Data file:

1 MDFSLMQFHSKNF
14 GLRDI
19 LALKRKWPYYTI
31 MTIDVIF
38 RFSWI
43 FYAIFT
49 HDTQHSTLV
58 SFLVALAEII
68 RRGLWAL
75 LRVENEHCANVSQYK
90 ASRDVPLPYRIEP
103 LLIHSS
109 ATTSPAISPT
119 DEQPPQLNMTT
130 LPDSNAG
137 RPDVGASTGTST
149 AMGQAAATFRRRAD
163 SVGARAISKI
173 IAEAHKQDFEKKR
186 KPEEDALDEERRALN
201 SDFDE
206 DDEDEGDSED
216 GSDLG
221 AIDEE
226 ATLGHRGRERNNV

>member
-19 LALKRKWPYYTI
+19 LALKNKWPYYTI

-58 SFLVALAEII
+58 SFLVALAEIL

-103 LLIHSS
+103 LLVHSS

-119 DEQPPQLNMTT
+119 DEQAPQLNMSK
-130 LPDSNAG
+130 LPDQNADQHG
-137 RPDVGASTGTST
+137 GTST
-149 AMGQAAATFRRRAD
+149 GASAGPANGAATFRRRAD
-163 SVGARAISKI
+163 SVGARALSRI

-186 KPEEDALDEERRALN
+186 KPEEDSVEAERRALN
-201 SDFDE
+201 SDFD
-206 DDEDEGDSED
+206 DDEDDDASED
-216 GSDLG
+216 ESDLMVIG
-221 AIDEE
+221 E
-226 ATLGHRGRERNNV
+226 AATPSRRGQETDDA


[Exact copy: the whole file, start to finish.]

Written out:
1 MDFSLMQFHSKNF
14 GLRDI
19 LALKRKWPYYTI
31 MTIDVIF
38 RFSWI
43 FYAIFT
49 HDTQHSTLV
58 SFLVALAEII
68 RRGLWAL
75 LRVENEHCANVSQYK
90 ASRDVPLPYRIEP
103 LLIHSS
109 ATTSPAISPT
119 DEQPPQLNMTT
130 LPDSNAG
137 RPDVGASTGTST
149 AMGQAAATFRRRAD
163 SVGARAISKI
173 IAEAHKQDFEKKR
186 KPEEDALDEERRALN
201 SDFDE
206 DDEDEGDSED
216 GSDLG
221 AIDEE
226 ATLGHRGRERNNV

>member
-19 LALKRKWPYYTI
+19 LALKNKWPYYTI

-58 SFLVALAEII
+58 SFLVALAEIL

-103 LLIHSS
+103 LLVHSS

-119 DEQPPQLNMTT
+119 DEQAPQLNMSK
-130 LPDSNAG
+130 LPDQNADQHG
-137 RPDVGASTGTST
+137 GTST
-149 AMGQAAATFRRRAD
+149 GASAGPANGAATFRRRAD
-163 SVGARAISKI
+163 SVGARALSRI

-186 KPEEDALDEERRALN
+186 KPEEDSVEAERRALN
-201 SDFDE
+201 SDFD
-206 DDEDEGDSED
+206 DDEDDDASED
-216 GSDLG
+216 ESDLMVIG
-221 AIDEE
+221 E
-226 ATLGHRGRERNNV
+226 AATPSRRGQETDDA